This open access review paper looks over current thinking on the role of mutations in mitochondrial DNA in the decline of stem cell activity in aging. Every cell contains a swarm of mitochondria, the evolved descendants of symbiotic bacteria now responsible for generating chemical energy store molecules. Each contains a small amount of mitochondrial DNA, the last remnant of the original bacterial genome that hasn’t either been lost over time or moved to the cell nucleus. Mutational damage in this DNA can produce significant cellular dysfunction, and unfortunately it is a good deal less robust and protected than the DNA of the cell nucleus. It is also right next to energetic chemical processes that produce reactive molecules as a byproduct, and it replicates more frequently than nuclear DNA, all of which suggests a greater rate of damage and error. In long-lived and important stem cell populations, this process is probably important.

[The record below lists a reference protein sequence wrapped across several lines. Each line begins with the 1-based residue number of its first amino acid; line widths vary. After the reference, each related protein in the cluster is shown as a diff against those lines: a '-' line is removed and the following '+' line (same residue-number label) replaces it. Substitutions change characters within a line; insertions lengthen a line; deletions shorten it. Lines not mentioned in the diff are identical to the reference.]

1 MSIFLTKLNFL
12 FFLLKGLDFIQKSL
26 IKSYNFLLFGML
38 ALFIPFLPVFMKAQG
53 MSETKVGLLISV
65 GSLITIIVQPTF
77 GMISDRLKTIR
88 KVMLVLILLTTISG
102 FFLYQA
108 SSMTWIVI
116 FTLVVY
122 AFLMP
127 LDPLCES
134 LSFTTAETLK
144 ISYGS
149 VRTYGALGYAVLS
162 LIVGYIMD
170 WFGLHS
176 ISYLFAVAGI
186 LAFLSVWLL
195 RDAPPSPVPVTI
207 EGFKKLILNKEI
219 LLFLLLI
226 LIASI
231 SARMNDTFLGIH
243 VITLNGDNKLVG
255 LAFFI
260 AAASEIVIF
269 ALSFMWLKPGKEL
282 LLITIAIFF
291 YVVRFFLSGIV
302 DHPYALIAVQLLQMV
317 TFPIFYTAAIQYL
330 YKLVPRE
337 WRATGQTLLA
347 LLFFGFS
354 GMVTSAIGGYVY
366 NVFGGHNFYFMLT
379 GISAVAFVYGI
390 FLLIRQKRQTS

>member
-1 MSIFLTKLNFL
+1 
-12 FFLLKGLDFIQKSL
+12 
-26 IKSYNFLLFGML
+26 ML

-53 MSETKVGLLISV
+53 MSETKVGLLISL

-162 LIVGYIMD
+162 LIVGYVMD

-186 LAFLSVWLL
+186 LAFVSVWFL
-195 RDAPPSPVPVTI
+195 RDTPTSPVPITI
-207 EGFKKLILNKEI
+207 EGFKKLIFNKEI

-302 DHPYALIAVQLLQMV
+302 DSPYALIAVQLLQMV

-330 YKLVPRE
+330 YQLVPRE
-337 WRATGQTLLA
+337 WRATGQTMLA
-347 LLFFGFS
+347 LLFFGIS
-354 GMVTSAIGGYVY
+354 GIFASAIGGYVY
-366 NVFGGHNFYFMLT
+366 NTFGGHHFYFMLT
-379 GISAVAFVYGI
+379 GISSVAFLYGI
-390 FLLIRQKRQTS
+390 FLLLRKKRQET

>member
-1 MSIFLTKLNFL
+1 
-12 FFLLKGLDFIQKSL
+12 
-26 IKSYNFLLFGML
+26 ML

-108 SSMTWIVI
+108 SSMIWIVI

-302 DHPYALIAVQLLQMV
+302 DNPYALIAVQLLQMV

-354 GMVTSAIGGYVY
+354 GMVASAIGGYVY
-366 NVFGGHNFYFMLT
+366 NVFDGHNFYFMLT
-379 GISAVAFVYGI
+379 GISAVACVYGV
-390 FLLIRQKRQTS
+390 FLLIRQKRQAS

mutationsmitochondrial DNAdecline of stem cell activity in agingmitochondriachemical energy store moleculesgenomecan produce significant cellular dysfunctioncell nucleusenergetic chemical processesproduce reactive moleculesnuclear DNA
Ageing is a process where tissue gradually loses homeostasis and regeneration. This process is systemic and closely associated to age-related changes in somatic stem cells. These cells renew themselves
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